A fresh and remarkable look at the assassination of Martin Luther King Jr. and the hunt for his killer.
The horror of the Civil War revolutionized the treatment of US war casualties.
From Paris to Hungary, this epic novel follows the fates of a pair of lovers and their families as World War II sweeps across Europe.
What's selling best in independent bookstores across America.
Sebastian Junger’s ‘War’ details the US Army’s disastrous occupation of Afghanistan’s Korengal Valley.
The former head of “Home & Garden” faces the need to create a new “scaffolding” for her life.
At the end of Year 1, it’s still not clear where Obama is heading.
Which new summer releases should you pick up first?
Books that please young readers even as they teach.
Gary Paulsen offers up two good reads for middle-school-age boys.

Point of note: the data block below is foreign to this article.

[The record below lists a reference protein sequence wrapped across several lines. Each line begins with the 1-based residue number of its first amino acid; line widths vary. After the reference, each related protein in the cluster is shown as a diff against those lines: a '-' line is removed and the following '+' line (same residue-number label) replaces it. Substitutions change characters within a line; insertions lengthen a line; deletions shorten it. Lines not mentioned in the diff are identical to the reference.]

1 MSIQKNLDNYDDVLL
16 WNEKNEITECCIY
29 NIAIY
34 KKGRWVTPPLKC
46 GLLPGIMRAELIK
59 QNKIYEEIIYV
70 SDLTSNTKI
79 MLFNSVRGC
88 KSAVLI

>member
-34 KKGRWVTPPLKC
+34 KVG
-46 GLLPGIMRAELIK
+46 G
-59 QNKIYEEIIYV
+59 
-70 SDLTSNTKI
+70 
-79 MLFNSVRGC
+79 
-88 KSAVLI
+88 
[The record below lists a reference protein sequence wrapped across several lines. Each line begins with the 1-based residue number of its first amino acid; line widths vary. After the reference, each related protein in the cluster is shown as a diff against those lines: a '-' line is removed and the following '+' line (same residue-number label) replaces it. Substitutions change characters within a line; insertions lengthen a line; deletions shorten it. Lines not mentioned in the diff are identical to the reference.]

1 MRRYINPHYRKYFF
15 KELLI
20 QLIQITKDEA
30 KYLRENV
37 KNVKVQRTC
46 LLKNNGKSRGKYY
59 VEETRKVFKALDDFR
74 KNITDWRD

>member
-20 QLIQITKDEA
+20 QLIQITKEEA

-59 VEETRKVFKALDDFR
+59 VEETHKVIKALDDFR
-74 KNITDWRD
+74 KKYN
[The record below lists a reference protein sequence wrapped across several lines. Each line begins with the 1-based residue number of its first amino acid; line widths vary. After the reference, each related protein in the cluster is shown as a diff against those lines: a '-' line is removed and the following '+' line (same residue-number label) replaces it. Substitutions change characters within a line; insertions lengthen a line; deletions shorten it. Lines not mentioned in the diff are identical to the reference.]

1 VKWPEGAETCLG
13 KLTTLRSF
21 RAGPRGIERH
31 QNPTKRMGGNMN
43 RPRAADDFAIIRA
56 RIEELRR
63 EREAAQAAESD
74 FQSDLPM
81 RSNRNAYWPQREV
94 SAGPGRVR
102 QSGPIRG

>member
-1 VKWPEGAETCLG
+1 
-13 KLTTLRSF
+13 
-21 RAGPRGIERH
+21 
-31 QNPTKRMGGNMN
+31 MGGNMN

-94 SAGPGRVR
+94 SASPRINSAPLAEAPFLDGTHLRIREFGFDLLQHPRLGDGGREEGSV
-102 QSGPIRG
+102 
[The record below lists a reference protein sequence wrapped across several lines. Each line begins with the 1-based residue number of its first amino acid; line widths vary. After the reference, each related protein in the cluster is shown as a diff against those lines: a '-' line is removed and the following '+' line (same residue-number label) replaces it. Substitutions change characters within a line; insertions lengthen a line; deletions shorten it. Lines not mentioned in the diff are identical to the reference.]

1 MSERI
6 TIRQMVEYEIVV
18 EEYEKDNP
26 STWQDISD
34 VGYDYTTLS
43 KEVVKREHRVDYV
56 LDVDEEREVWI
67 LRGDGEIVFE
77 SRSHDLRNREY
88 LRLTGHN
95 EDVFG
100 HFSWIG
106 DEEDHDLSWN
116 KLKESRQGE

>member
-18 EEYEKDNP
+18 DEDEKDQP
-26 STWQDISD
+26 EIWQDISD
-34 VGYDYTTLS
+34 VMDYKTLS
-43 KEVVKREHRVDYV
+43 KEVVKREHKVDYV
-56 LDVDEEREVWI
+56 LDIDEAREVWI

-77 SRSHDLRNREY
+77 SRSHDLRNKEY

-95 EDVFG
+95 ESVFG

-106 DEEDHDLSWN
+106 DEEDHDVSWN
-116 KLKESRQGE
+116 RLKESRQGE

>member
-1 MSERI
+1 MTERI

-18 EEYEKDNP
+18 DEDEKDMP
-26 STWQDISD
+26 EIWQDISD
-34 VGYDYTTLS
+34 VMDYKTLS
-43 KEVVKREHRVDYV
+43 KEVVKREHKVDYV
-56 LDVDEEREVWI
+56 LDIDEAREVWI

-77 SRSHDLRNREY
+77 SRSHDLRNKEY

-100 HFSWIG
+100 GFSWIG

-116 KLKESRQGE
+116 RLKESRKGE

The little book that won the Pulitzer Prize.
Do we need laws to protect as from discrimination based on looks?
When war was considered glorious.
Rusty Sabich returns in this superb sequel to Scott Turow’s 1987 blockbuster, ‘Presumed Innocent.’
How dry was Prohibition? Some say the law did much to spike sales of alcohol.
Why Pulitzer Prize-winning poet Ted Kooser sends thousands of Valentines every February.
Strangest. Summer. Ever.
This excellent biography turns a laser-like focus on five years in the life of Winston Churchill.
If you have any interest in Vietnam, don’t miss this novel.
A French aristocrat and his British servant travel to America to study its penal system in this unlikely but delightful early 19th-century buddy comedy.
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